But the respect shown to him by his men and the officers in his SEAL team wasn’t because he looked like someone you wouldn’t necessarily want to meet in a dark alley. No, he was respected because his men knew that he would fight to the death for them, if it came down to that. No, he would even fight from beyond death for them, because not even death could stop mighty Senior Chief Wolchonok.
The man was a problem solver. A miracle worker, who expected as much—more—from himself than he did from his men.
And as she sat there, Teri found herself staring back at him. His scowling gaze flickered across the restaurant, landing briefly on Joel Hogan.
Oh, shoot, she’d been wrong. She forced herself to look down at her sandwich, feeling her cheeks heat. Someone had seen Joel cop a feel in the food line. Stan Wolchonok had seen.
God, how humiliating.
She choked down several more tasteless bites of her sandwich and finished her soda. Gathering up her trash, she said another quick thanks to Kate and headed outside, out of the building and toward the water, hoping that the fresh ocean air would help her regain her steadiness and calm.
But she heard the door open, as if someone were following her. Please don’t let it be the senior chief. Please don’t let it be—
“Hey, Teri, where you going in such a hurry?”
Well, that was a lesson in “be careful what you wish for.” It wasn’t Stan Wolchonok. It was Joel.
Evade and conceal.
Keep distance between them.
Teri put her head down, pretending she hadn’t heard him, and kept on walking.
The April morning should have been glorious. Crisp and clean with a bright blue sky and a breeze that proclaimed spring was finally here.
Helga Rosen awakened early with the strange sound of airplanes buzzing overhead. Lots and lots of airplanes.
She lingered in her room until eight, and then, like every other day, she went downstairs for a bowl of Fru Inger Gunvald’s porridge, ready to curl up in a warm corner of the kitchen to enjoy her breakfast with a book. If she was lucky, she could get in at least an hour and a half of reading before she had to leave for school.
And if she was really lucky, Fru Gunvald would have brought her daughter Marte with her and they’d play one of Marte’s marvelous make-believe games out in the yard.
Two years older, Marte was Helga’s best friend in all the world.
But this morning Fru Gunvald was late. The kitchen hearth was cold, the room was empty.
Poppi was still home at this hour, arguing with Hershel.
Hershel! Helga ran to him. “What are you doing here?”
Her brother gave her a swift hug. “We’ve been invaded, mouse. The Germans are in Copenhagen. Classes are canceled.”
“Invaded!” she gasped.
“Don’t scare the child,” her father scolded.
“Someone besides me ought to be frightened.” Hershel turned back to her. “It happened in less than two hours, Helga. German soldiers came in on a coal ship before dawn. They’re everywhere in the city now and the king surrendered with hardly a fight. It’s bad news for all Danes.” He grimly looked up at their father. “Worse for Danish Jews.”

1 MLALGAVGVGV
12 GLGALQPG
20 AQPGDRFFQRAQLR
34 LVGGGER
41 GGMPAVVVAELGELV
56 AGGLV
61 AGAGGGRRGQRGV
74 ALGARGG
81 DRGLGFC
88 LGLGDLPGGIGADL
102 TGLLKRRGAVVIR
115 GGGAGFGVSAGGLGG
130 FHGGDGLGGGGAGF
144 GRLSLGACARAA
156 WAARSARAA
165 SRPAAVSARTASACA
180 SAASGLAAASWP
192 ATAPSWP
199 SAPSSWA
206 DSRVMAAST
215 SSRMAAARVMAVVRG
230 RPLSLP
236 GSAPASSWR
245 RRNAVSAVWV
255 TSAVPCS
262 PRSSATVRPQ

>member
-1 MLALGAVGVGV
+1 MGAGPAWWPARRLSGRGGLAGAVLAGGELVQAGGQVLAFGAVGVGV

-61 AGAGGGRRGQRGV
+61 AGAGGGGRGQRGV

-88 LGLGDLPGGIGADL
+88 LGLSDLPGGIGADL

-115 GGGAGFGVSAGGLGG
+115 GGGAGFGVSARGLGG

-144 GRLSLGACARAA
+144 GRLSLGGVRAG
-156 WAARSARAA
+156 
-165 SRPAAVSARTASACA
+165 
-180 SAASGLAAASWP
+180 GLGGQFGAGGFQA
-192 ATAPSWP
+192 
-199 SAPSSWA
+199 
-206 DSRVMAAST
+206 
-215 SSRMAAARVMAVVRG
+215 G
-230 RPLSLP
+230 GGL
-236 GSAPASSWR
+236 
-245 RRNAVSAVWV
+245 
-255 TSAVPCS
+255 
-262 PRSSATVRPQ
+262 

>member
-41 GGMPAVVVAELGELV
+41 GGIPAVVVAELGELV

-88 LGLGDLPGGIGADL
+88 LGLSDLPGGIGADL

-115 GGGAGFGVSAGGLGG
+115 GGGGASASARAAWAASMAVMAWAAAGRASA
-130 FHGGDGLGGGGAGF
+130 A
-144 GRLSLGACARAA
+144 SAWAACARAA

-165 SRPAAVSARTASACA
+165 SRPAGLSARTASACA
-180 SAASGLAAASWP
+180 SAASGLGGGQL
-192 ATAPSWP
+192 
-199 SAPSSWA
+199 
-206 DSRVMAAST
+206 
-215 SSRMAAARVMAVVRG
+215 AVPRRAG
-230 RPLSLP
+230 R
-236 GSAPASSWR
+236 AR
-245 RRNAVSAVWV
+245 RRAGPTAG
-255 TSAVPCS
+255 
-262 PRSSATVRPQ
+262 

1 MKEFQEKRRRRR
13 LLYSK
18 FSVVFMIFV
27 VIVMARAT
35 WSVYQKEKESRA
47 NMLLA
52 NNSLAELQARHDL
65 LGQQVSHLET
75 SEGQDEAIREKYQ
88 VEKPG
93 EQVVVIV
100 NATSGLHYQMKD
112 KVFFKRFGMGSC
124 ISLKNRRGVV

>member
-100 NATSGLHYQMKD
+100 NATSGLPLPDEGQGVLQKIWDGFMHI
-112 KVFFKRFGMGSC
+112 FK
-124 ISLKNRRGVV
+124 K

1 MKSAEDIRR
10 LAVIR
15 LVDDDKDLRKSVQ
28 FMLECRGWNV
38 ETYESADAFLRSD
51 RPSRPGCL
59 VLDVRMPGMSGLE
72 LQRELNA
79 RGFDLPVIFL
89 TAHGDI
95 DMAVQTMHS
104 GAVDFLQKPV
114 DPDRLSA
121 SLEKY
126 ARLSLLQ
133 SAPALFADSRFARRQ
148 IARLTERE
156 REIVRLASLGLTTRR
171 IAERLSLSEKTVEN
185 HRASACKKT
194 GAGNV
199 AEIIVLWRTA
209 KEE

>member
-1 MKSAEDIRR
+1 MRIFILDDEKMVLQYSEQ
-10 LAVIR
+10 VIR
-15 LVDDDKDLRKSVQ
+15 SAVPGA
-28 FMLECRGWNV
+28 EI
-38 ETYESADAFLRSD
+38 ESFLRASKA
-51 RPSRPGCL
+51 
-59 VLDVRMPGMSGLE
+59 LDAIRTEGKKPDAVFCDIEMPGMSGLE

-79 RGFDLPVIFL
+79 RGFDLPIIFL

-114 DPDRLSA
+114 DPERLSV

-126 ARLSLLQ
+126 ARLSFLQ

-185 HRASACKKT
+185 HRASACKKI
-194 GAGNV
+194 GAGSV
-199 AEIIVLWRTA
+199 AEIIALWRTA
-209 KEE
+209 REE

“Helga, go upstairs to your mother.” Poppi’s face was turning pink as he glared at Hershel. “Don’t talk like that in front of her.”
The sound of a wagon clattering out in the yard made them all jump. Helga’s heart pounded. She’d read accounts of the roundups of Jews in Germany and Poland from underground newspapers Hershel had gotten at university and passed on to her, whispering to hide them from Poppi.
She ran to the window, but it wasn’t Nazis in the yard. It was only Herr Gunvald. Marte’s father.
He leapt down from his wagon, a big, broad-shouldered man, much taller than Dr. Rosen. He was a laborer, using his back to build houses—a profession that had always impressed Helga far more than her parents.
“Helga needs to know what’s going on,” Hershel said to their father, “what’s happening in Germany—and all over Europe.”
“That can’t happen here,” Poppi insisted. “This is Denmark. Rabbi Melchior says we must stay calm.”
Herr Gunvald hammered on their door as if the hounds of hell were after him.
Helga opened it.
“Herr Rosen, have you heard?” he asked, talking to her father over her head. “We’re part of Germany now.”
“We’ve heard,” Hershel said tightly.
“Where’s Fru Gunvald?” Helga asked. There was no one else in the wagon.
“She’s at home,” Herr Gunvald told her. “Until we find out what’s going on, I thought it best Inger and Marte stay there.”
“Helga, go upstairs.” Her father’s pink face was turning red. Never a good sign.
Still, she didn’t move.
“Helga, are you listening?”
“I’m going into Copenhagen to find Annebet—make sure she’s all right,” Herr Gunvald continued.